Sanctions have become all the rage in international politics. The United States and its allies are increasingly and harshly imposing them on rivals. And those rivals reciprocate where they can.
Now American states are also increasingly participating. And that’s bad news – for the world and for US foreign policy. A highly publicized episode of a Chinese balloon entering US airspace appears to have re-energized such restrictions and sparked legislative proposals in at least 11 states.
On Wednesday, the South Carolina state senate passed a law prohibiting ownership of land in the state by citizens of the US geopolitical adversaries, Russia, China, North Korea, Iran and Cuba. The bill’s lead sponsor even likened a planned purchase of land in South Carolina by a Chinese biomedical company to the Trojan horse of Greek mythology.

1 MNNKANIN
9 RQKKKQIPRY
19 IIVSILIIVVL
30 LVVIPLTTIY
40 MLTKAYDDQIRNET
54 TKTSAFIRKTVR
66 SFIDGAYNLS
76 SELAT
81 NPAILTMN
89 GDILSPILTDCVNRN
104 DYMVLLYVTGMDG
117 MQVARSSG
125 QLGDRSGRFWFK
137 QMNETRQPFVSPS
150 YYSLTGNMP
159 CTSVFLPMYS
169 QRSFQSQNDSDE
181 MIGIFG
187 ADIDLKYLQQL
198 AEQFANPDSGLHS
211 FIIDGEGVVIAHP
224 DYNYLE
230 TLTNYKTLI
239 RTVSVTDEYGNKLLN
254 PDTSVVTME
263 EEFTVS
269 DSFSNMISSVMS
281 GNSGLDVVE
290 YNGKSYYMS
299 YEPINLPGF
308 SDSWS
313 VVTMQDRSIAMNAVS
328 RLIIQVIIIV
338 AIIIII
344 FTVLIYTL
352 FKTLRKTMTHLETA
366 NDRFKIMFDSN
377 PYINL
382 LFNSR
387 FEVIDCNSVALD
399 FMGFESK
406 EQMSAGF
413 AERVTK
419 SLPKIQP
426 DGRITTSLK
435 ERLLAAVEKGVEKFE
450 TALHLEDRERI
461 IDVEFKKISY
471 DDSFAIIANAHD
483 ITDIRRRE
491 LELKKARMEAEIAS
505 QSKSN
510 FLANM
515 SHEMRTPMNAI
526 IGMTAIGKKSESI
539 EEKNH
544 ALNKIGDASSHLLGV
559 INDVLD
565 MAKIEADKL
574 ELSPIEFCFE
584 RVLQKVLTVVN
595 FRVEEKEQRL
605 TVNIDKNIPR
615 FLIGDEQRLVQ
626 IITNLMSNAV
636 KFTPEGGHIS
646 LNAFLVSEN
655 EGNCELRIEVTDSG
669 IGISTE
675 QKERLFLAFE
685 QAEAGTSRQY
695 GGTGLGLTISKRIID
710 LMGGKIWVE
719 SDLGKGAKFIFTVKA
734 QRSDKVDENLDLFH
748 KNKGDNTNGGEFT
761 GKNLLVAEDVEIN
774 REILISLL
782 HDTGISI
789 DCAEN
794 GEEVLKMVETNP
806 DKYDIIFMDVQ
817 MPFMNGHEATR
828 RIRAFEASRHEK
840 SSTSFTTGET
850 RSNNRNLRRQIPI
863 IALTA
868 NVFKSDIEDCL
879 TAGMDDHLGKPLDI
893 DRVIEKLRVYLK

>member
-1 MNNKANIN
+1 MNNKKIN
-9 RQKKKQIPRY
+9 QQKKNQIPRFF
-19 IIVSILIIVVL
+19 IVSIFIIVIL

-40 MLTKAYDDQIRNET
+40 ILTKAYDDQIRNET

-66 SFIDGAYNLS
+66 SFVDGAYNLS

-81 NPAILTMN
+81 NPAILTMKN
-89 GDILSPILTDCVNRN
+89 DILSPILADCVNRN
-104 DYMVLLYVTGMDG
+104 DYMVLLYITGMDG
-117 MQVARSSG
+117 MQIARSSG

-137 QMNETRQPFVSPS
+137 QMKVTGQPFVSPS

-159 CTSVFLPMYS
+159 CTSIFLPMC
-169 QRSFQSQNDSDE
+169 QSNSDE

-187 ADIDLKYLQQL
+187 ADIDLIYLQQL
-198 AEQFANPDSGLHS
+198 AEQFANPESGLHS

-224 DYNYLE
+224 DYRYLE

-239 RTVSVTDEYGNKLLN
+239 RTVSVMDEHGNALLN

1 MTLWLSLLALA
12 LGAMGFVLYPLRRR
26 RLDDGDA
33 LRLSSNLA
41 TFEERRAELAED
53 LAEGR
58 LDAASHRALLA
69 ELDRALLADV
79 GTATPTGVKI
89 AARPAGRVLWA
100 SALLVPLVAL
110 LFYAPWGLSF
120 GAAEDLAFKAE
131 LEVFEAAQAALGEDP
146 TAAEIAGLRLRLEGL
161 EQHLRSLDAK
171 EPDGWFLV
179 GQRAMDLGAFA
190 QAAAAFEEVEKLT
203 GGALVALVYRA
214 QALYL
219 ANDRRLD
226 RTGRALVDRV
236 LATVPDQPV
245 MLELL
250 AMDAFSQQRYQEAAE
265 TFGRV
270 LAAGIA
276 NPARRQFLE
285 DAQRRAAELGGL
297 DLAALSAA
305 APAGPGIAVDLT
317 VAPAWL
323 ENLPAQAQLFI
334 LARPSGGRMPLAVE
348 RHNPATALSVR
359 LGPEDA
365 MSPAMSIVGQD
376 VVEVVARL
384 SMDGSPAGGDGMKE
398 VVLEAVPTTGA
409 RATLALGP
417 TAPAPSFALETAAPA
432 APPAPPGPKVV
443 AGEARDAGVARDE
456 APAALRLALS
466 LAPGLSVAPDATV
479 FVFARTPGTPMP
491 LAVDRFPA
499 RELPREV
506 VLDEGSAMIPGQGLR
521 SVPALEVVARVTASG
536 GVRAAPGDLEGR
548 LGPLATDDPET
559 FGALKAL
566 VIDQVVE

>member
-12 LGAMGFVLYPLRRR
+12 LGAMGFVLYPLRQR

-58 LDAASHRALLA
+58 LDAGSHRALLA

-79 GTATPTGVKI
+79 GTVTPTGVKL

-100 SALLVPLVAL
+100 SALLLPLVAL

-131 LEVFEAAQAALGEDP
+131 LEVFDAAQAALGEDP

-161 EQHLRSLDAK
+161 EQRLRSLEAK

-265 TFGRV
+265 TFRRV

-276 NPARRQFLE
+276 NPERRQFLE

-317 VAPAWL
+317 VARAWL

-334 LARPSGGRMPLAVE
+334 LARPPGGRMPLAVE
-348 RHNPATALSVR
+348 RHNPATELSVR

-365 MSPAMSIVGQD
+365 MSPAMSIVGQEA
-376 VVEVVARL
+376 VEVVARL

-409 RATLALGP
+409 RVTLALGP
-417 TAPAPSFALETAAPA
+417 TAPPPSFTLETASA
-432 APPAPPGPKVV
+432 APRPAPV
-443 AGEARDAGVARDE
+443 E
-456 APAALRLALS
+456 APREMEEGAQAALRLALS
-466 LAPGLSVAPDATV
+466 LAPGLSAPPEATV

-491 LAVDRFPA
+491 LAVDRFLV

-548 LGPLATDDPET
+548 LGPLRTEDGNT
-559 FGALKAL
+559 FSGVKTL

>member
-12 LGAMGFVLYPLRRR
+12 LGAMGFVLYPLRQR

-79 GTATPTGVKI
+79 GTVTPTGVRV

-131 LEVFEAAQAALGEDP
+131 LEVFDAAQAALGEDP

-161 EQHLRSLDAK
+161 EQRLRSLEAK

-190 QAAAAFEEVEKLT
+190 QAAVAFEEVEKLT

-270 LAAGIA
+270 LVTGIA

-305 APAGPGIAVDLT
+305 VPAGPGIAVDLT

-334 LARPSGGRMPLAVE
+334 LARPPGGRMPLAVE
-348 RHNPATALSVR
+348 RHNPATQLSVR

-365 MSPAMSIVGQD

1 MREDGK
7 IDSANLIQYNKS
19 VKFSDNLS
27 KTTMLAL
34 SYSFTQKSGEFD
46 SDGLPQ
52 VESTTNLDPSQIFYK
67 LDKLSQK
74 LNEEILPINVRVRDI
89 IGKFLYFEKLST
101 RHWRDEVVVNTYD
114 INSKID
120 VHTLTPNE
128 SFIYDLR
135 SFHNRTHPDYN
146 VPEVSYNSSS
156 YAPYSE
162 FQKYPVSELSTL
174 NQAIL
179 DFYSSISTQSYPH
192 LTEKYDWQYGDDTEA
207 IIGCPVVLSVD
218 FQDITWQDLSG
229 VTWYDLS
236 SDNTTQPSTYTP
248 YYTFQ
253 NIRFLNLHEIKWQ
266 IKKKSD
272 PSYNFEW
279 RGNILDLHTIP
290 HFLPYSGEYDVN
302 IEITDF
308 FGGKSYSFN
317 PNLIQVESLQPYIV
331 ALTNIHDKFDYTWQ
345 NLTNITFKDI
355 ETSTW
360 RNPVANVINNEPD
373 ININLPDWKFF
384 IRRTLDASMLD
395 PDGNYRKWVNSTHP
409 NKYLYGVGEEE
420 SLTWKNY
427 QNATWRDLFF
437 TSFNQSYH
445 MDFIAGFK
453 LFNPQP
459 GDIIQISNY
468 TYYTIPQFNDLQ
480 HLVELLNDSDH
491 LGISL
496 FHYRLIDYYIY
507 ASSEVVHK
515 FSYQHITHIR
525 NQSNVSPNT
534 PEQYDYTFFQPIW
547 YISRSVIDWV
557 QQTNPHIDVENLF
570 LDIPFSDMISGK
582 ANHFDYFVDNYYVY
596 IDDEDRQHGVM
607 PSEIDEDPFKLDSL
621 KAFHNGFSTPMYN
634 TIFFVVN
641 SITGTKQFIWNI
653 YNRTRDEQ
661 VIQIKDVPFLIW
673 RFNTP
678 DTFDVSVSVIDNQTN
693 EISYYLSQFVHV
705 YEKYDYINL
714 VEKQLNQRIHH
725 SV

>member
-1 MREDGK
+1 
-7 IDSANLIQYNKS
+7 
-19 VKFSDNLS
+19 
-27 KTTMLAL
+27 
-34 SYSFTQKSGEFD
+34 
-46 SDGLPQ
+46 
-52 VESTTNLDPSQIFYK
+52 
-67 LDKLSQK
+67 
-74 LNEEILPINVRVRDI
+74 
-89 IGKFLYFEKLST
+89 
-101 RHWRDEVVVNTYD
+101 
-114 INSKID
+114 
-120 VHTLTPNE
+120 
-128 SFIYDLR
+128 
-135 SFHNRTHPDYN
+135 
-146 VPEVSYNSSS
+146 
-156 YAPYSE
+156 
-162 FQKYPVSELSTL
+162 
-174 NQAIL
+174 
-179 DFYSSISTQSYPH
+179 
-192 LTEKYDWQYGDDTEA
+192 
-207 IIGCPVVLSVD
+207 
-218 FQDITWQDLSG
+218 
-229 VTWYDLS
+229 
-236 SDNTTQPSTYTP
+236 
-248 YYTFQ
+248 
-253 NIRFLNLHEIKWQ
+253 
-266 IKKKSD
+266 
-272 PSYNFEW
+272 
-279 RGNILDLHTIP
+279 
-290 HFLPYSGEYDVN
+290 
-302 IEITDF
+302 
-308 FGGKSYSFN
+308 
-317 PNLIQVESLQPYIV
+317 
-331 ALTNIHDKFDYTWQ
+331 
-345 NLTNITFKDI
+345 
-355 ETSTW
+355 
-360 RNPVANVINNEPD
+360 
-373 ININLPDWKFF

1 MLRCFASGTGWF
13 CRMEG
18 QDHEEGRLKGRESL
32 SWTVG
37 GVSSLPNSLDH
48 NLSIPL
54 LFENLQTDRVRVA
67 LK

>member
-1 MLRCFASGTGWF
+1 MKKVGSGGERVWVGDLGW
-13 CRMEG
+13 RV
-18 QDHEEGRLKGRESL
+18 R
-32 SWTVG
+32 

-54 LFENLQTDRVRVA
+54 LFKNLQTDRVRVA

Meanwhile, Texas State Senator Lois Kolkhorst has proposed a similar bill that has been widely passed conviction on human rights grounds, but has been defended by Greg Abbott, the state’s Republican governor. A simple reading of the original version of this bill would lead to the conclusion that any person holding citizenship of any of the listed countries, or companies they own, would be barred from owning real estate. This would have included US citizens who hold dual citizenship. Since then, the language has been softened to protect dual citizens and permanent residents, but not citizens of those countries residing in Texas on a visa.
Implementing such a language would impose new and unusual due diligence requirements on common land transactions. Meanwhile, creating special restrictions on property ownership for various immigrant communities ensures human rights.
Existing sanctions laws and Treasury Department appointments already deter leaders of those US adversaries from transferring money to the US or owning real estate in the country. Meanwhile, recently introduced federal law aims to prohibit American opponents from buying large tracts of farmland in the US.
So why should a state concern itself with what is essentially a matter of foreign policy and national security?